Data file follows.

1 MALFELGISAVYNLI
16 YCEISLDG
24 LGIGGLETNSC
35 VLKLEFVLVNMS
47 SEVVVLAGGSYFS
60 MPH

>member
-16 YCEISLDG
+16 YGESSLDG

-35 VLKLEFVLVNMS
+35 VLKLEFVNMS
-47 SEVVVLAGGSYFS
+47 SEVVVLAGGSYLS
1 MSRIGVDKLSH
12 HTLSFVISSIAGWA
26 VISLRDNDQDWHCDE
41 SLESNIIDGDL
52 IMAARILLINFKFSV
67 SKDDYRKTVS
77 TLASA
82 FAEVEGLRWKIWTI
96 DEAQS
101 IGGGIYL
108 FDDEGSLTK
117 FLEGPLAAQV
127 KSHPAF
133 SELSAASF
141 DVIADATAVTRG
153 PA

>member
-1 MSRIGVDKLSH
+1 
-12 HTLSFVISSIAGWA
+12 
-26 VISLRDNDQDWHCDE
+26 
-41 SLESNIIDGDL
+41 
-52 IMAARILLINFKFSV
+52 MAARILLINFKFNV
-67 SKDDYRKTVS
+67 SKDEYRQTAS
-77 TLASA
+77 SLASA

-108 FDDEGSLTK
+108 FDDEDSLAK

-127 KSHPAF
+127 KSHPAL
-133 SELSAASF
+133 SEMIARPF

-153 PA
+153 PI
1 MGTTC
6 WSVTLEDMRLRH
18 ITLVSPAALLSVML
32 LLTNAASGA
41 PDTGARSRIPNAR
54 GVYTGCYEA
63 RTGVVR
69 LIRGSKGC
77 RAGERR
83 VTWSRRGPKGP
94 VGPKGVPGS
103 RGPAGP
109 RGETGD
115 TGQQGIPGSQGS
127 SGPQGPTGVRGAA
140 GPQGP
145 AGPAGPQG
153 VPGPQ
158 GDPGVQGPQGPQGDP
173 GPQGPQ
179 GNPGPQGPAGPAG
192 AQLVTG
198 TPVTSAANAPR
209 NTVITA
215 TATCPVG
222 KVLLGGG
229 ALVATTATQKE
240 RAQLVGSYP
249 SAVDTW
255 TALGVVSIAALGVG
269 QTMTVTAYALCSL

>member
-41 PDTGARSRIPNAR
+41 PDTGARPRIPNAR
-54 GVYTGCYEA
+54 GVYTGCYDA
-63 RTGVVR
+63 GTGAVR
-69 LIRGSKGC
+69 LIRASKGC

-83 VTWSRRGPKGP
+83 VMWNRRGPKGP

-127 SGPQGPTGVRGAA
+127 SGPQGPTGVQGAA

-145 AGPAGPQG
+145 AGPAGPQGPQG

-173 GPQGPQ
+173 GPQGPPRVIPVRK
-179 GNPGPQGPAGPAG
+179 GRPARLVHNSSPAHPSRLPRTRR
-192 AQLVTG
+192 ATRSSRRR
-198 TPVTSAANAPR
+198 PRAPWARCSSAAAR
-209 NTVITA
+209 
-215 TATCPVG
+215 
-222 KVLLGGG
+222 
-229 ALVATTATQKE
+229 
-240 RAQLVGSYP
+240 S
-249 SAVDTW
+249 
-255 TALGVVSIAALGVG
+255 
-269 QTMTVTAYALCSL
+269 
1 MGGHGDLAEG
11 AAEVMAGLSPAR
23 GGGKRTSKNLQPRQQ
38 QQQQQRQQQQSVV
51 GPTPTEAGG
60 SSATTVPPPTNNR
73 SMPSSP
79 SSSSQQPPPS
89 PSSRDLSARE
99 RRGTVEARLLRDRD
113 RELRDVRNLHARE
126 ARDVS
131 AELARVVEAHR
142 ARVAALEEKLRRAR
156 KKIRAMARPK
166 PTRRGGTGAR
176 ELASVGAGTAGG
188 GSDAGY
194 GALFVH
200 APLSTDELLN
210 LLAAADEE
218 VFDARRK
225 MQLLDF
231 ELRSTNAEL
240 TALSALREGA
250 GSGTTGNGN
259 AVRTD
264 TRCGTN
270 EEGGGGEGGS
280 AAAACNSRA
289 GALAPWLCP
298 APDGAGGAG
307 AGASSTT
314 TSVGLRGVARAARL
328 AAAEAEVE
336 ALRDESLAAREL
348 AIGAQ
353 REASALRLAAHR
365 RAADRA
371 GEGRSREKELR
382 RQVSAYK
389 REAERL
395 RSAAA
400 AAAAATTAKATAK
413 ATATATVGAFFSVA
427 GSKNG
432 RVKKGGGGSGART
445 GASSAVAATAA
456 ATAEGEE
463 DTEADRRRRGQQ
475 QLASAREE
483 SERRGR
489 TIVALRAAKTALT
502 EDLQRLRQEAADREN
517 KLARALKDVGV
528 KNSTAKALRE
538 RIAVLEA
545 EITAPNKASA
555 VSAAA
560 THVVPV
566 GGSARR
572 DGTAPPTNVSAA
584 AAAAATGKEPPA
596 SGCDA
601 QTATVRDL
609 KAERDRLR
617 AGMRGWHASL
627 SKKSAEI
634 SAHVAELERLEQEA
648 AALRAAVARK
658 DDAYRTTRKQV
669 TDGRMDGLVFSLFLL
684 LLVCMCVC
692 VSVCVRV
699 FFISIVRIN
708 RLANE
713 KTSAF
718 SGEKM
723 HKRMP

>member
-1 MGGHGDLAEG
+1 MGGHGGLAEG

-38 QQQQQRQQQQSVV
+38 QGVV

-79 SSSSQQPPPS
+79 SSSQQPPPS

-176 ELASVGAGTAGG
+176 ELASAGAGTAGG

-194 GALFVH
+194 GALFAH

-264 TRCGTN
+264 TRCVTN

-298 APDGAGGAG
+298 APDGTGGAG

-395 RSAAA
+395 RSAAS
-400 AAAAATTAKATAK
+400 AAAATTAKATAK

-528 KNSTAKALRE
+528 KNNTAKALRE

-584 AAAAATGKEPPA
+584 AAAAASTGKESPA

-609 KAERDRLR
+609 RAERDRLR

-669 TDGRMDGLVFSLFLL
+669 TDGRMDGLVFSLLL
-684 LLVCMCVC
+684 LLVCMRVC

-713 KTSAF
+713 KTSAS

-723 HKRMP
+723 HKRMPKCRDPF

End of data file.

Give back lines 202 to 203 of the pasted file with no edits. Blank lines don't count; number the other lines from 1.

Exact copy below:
>member
-1 MGGHGDLAEG